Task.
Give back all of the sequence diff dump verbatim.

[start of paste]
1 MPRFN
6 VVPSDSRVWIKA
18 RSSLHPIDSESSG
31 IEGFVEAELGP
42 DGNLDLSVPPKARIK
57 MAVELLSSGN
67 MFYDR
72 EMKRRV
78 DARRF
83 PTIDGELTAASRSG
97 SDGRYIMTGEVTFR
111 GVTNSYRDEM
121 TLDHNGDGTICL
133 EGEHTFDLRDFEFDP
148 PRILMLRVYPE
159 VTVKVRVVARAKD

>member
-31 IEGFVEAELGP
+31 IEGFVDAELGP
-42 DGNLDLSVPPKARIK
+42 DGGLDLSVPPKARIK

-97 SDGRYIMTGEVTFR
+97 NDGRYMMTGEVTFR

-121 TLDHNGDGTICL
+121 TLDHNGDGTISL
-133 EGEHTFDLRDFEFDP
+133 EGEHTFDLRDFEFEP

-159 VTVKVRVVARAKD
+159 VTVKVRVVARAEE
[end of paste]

1 MPRFN
6 VVPSDSRVWIKA
18 RSSLHPIDSESSG
31 IEGFVEAELGP
42 DGNLDLSVPPKARIK
57 MAVELLSSGN
67 MFYDR
72 EMKRRV
78 DARRF
83 PTIDGELTAASRSG
97 SDGRYIMTGEVTFR
111 GVTNSYRDEM
121 TLDHNGDGTICL
133 EGEHTFDLRDFEFDP
148 PRILMLRVYPE
159 VTVKVRVVARAKD

>member
-31 IEGFVEAELGP
+31 IEGFVDAELGP
-42 DGNLDLSVPPKARIK
+42 DGGLDLSVPPKARIK

-97 SDGRYIMTGEVTFR
+97 NDGRYMMTGEVTFR

-121 TLDHNGDGTICL
+121 TLDHNGDGTISL
-133 EGEHTFDLRDFEFDP
+133 EGEHTFDLRDFEFEP

-159 VTVKVRVVARAKD
+159 VTVKVRVVARAEE